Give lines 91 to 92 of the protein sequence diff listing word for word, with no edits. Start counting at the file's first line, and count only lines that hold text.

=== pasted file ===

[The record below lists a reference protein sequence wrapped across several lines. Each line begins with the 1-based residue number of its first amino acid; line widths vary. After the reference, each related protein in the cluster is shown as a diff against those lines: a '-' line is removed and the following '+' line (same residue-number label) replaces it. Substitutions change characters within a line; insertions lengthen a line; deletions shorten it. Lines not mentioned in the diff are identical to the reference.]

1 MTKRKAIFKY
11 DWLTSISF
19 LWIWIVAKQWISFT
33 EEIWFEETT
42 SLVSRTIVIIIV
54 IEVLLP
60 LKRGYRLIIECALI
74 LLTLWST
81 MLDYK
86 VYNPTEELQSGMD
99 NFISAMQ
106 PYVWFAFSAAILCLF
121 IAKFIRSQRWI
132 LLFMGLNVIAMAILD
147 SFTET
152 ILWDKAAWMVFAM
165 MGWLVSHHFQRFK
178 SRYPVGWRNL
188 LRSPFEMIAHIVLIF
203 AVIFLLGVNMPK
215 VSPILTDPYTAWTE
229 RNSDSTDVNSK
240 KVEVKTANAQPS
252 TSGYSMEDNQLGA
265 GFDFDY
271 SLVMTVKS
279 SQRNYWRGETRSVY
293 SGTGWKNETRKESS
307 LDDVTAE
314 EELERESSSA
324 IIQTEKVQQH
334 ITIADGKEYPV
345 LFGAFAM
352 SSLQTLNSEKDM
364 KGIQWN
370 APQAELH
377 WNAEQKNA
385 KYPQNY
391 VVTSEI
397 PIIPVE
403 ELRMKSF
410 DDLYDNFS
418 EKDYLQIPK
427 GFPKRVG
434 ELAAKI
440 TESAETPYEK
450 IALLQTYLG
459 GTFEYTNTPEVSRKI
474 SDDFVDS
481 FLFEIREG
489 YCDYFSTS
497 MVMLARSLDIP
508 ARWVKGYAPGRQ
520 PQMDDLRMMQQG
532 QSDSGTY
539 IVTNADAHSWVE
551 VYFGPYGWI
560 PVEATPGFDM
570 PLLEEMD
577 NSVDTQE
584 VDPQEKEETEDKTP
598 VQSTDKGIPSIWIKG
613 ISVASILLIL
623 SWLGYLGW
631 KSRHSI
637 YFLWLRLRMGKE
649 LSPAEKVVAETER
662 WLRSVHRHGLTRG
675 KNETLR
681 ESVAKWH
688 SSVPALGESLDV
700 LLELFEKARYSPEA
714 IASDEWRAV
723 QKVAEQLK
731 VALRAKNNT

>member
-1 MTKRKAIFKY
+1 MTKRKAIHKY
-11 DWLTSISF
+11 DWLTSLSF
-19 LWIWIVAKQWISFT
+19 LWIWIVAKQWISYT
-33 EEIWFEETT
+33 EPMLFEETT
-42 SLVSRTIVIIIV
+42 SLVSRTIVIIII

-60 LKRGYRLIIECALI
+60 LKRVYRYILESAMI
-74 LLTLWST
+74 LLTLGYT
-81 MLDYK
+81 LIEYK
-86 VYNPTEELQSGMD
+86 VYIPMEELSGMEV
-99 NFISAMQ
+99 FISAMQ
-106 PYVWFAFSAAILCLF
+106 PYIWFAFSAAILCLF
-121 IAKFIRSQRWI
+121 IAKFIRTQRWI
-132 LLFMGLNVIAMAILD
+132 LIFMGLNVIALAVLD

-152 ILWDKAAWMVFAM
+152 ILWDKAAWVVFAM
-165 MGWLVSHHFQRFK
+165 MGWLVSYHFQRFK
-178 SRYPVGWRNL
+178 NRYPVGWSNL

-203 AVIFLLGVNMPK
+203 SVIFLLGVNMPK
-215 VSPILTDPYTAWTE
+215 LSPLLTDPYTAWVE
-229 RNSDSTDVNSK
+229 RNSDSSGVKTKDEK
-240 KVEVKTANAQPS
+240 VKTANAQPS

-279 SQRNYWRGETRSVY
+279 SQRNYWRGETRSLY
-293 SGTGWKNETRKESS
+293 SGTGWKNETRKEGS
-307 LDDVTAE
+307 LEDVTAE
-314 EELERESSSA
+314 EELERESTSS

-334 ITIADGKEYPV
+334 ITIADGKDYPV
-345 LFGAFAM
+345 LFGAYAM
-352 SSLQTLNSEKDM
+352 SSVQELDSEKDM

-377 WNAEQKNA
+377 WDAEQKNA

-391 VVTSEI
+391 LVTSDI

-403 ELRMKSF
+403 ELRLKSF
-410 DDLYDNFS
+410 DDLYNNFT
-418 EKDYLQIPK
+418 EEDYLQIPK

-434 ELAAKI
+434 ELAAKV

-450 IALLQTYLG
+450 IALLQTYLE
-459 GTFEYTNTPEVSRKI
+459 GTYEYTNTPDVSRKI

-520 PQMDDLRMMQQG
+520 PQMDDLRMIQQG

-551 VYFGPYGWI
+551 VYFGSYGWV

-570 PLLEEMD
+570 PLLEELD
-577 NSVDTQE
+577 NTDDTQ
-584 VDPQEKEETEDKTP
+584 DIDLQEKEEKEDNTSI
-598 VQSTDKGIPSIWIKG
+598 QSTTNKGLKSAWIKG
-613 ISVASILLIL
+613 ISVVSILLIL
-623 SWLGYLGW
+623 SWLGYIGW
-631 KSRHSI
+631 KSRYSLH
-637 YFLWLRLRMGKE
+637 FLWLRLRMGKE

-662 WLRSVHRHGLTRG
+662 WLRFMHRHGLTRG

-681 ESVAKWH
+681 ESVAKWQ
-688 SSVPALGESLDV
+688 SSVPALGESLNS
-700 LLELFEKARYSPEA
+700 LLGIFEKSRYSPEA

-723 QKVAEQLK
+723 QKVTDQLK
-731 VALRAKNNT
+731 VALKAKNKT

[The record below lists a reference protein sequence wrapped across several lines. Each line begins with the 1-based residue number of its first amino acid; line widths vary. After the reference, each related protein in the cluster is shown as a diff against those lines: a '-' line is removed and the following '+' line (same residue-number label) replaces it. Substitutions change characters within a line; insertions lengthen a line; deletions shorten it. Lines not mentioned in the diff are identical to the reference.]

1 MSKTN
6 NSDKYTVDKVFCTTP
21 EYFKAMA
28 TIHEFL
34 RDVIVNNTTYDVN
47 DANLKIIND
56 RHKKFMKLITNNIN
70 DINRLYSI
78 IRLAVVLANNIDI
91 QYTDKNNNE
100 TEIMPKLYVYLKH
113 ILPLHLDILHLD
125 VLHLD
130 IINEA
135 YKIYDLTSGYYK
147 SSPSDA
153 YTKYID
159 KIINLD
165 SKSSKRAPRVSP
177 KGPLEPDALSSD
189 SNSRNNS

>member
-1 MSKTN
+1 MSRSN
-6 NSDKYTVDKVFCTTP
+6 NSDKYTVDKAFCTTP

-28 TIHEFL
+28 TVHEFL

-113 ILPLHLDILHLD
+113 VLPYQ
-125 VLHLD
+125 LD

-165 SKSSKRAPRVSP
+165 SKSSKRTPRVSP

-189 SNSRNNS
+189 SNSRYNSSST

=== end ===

+74 LLTLGYT
-81 MLDYK